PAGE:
Wednesday 06 October 2021 by Jonathan Sheridan Sample-portfolio-october Trade opportunities

Sample portfolio update – October

We finally had a few things to concentrate on in September.

From a market perspective, what was interesting was the beginning of the pricing-in of inflation and the expected tapering of extraordinary monetary support from the US Federal Reserve. Whilst last month’s announcement was a damp squib, further commentary from Regional Presidents seemed to convince the market that longer term (10-year) yields needed to be higher, and we saw the Australian government 10-year yield follow the US Treasury about 30bps (0.30%) higher over the month.

This is despite Australia’s ongoing lockdowns and concurrent pressure on the economy, as well as the fact that in 80% of cases where the Fed removes policy stimulus it results in recession (and lower long-term yields).

We also saw more primary issuance that was of interest to us when QANTAS (QAN) opportunistically tapped the market for a 7-year bond to fill out their curve. More on this below.

Conservative portfolio:

This portfolio is all investment grade and all AUD.

The current portfolio yields 3.09% and consists of 10 bonds of roughly equal weight by value to total an approximate $500k spend.

The rise in yields allied to our rebalancing of the longer fixed rate portion of the portfolio pushed the yield back over the magic 3.00% level. This looks a good time to take advantage and lock away these higher yields.

The QAN 7-year bond, mentioned above, came with the expected new issue premium and looked about 20bps cheap compared to the secondary market. The effect of this was to reprice the existing bonds wider. Along with the rise in base rates, this made the 2030 maturity look very attractive with a yield nearly at 3.50% and so we therefore switched out the Transurban 2031 bond for this one, improving the yield by nearly 0.50% from last month.

We also finally found some significant supply in the NAB 4.95% fixed rate 2029c AT1 hybrid. An initial $500k was snapped up in minutes in June when we first uncovered this bond, and we had been looking for it ever since.

In this low yield environment, moving down the capital structure in large, highly rated issuers is the best way of enhancing yield whilst minimising risk – see here for our article discussing this opportunity.

We therefore switched out the LendLease 2031 bond, maintaining the same investment grade credit rating and improving the yield by nearly 1.00%.

Both of these trades reduced tenor (albeit introducing extension risk in the NAB bond, noting that a major bank has never failed to call a hybrid, so we see this risk as very low) and improved yield whilst maintaining credit rating – the trifecta of attributes one looks for when evaluating switches.

Balanced portfolio:

The Balanced portfolio adds higher yielding bonds to the base Conservative portfolio to achieve a higher yield, while still maintaining a balance between risk and return, skewed towards preserving capital rather than chasing yield.

It aims to have between 15-20 positions, with the high yielding bonds in smaller parcel sizes (comprising 27% of the total portfolio) to reflect their riskier nature.

The current portfolio has 15 bonds, yields 3.85% and is an approximate $670k spend.

Nothing again to add this month apart from the same switches as in the Conservative portfolio, which added 0.30% to the portfolio yield as the high yield bonds held their yields better than their investment grade comrades. Better economic prospects (i.e. higher government rates) are typically better for high yield bonds as their risk of default decreases, plus with their higher coupons they are less affected by rising base interest rates.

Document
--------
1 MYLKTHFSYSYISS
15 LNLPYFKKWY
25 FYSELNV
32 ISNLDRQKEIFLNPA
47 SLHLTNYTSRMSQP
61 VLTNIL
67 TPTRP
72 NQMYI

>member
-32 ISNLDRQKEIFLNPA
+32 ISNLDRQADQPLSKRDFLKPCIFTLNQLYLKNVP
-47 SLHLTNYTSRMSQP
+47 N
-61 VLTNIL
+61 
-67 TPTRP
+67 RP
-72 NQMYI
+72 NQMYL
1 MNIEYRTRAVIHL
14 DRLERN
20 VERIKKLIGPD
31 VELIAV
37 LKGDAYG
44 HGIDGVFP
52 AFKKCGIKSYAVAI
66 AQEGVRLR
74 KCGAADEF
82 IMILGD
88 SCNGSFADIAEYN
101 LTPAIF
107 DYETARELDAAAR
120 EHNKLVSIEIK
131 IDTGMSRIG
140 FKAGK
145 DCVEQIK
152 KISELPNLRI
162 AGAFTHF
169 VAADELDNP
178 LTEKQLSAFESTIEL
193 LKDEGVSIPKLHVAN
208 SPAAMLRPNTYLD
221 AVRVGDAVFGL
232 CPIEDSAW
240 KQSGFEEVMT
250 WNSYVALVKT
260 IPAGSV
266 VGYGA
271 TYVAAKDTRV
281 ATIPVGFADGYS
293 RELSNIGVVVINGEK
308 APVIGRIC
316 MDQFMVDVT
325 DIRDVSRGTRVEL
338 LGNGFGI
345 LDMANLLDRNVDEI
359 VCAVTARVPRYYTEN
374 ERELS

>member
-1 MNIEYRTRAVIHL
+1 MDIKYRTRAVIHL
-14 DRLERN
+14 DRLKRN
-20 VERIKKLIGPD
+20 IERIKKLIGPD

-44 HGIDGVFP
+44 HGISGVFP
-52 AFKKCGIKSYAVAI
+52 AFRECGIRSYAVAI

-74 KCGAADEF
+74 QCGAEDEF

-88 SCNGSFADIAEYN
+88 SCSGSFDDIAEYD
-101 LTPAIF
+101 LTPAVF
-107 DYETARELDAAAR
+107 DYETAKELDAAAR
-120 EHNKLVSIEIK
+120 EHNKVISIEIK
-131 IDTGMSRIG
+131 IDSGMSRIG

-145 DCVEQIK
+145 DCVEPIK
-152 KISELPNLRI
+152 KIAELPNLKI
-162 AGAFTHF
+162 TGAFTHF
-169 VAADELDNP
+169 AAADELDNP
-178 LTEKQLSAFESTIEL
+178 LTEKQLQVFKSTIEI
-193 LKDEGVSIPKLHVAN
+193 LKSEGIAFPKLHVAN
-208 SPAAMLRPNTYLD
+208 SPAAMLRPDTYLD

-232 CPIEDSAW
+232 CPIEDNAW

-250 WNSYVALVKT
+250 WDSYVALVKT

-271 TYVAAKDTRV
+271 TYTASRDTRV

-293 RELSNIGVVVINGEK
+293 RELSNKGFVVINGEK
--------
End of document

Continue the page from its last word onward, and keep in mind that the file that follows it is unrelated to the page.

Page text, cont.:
High Yield portfolio:

The High Yield portfolio looks to generate a high yield while still looking to have a bias towards as low risk positions as possible.

This is achieved by good diversification and attempting to identify fundamentally mispriced bonds.

The current portfolio has 16 bonds, yields 5.51% and is an approximate $500k spend, demonstrating the concept of greater diversity in higher risk positions.

We reintroduced a bond to the portfolio this month – Lucas 9% 2022 (“Lucas”). Lucas has had a challenging COVID-19 period and investors agreed to waive some terms of the bond to allow them to trade through, like many other high yield issuers.

This support from investors has paid dividends, with new contracts and operating performance returning to pre-COVID-19 levels, and pleasingly performance has also returned.

As the bond price has reflected this recovery, we return the Lucas bond to the portfolio as it represents a lesser risk than it did when the future was more uncertain. With a short maturity in September 2022 and amortisation payments resumed, the exposure in this bond continues to derisk and it offers a high yield of nearly 8.00% after the coupon uplift as part of the compensation for the waivers given in mid-2020.

As mentioned above, conditions have been good for high yield in September, and as such yields moved slightly lower. The reintroduction of Lucas at a high yield has more than balanced this out, with the portfolio yield increasing by 9bps over the month.

Other USD bonds we like:

The table below continues to show other USD bonds we like that don’t fit the parameters of this particular portfolio.

We are hopeful of some good news in the next few weeks about being able to offer these larger minimum parcel bonds in smaller parcel sizes to make the more accessible to investors. If this is confirmed, we will include our top picks in the portfolios from next month.

All are subordinated in the capital structure which is one of the best ways to generate yield in this environment – you can find our article on the subject here.